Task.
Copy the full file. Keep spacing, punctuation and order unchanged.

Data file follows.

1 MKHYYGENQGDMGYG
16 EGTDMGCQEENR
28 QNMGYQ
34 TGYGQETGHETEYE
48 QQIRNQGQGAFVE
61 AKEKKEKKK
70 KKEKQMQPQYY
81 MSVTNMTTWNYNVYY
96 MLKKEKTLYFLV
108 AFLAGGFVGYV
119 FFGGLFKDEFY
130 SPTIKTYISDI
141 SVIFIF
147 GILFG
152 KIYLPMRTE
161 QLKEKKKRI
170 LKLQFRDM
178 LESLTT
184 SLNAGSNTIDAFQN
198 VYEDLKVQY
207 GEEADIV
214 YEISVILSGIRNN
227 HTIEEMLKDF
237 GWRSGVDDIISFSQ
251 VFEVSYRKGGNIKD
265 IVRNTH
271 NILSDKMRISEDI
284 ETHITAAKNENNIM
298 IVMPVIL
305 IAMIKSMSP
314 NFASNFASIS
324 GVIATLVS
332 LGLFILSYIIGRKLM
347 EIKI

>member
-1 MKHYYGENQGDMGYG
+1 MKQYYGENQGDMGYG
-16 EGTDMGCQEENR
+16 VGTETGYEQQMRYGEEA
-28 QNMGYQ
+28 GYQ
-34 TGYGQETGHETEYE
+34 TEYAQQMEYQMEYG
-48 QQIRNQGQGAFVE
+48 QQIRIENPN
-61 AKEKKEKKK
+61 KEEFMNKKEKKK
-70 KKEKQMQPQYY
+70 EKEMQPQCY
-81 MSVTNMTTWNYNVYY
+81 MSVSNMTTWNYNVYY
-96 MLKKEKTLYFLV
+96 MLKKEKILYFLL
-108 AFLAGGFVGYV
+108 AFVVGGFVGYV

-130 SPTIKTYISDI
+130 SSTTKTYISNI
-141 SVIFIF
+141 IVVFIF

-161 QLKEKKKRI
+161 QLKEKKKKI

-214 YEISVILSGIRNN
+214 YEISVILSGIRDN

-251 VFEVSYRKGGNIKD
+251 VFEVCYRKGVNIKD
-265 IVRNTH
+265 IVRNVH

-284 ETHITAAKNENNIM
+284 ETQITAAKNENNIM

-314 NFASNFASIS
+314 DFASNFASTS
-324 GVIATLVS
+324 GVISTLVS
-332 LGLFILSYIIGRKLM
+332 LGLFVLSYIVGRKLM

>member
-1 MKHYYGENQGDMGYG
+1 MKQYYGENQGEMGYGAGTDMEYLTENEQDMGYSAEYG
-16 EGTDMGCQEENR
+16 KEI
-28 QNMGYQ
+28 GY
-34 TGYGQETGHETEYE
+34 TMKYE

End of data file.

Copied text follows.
1 MKHYYGENQGDMGYG
16 EGTDMGCQEENR
28 QNMGYQ
34 TGYGQETGHETEYE
48 QQIRNQGQGAFVE
61 AKEKKEKKK
70 KKEKQMQPQYY
81 MSVTNMTTWNYNVYY
96 MLKKEKTLYFLV
108 AFLAGGFVGYV
119 FFGGLFKDEFY
130 SPTIKTYISDI
141 SVIFIF
147 GILFG
152 KIYLPMRTE
161 QLKEKKKRI
170 LKLQFRDM
178 LESLTT
184 SLNAGSNTIDAFQN
198 VYEDLKVQY
207 GEEADIV
214 YEISVILSGIRNN
227 HTIEEMLKDF
237 GWRSGVDDIISFSQ
251 VFEVSYRKGGNIKD
265 IVRNTH
271 NILSDKMRISEDI
284 ETHITAAKNENNIM
298 IVMPVIL
305 IAMIKSMSP
314 NFASNFASIS
324 GVIATLVS
332 LGLFILSYIIGRKLM
347 EIKI

>member
-1 MKHYYGENQGDMGYG
+1 MKQYYGENQGDMGYG
-16 EGTDMGCQEENR
+16 VGTETGYEQQMRYGEEA
-28 QNMGYQ
+28 GYQ
-34 TGYGQETGHETEYE
+34 TEYAQQMEYQMEYG
-48 QQIRNQGQGAFVE
+48 QQIRIENPN
-61 AKEKKEKKK
+61 KEEFMNKKEKKK
-70 KKEKQMQPQYY
+70 EKEMQPQCY
-81 MSVTNMTTWNYNVYY
+81 MSVSNMTTWNYNVYY
-96 MLKKEKTLYFLV
+96 MLKKEKILYFLL
-108 AFLAGGFVGYV
+108 AFVVGGFVGYV

-130 SPTIKTYISDI
+130 SSTTKTYISNI
-141 SVIFIF
+141 IVVFIF

-161 QLKEKKKRI
+161 QLKEKKKKI

-214 YEISVILSGIRNN
+214 YEISVILSGIRDN

-251 VFEVSYRKGGNIKD
+251 VFEVCYRKGVNIKD
-265 IVRNTH
+265 IVRNVH

-284 ETHITAAKNENNIM
+284 ETQITAAKNENNIM

-314 NFASNFASIS
+314 DFASNFASTS
-324 GVIATLVS
+324 GVISTLVS
-332 LGLFILSYIIGRKLM
+332 LGLFVLSYIVGRKLM

>member
-1 MKHYYGENQGDMGYG
+1 MKQYYGENQGEMGYGAGTDMEYLTENEQDMGYSAEYG
-16 EGTDMGCQEENR
+16 KEI
-28 QNMGYQ
+28 GY
-34 TGYGQETGHETEYE
+34 TMKYE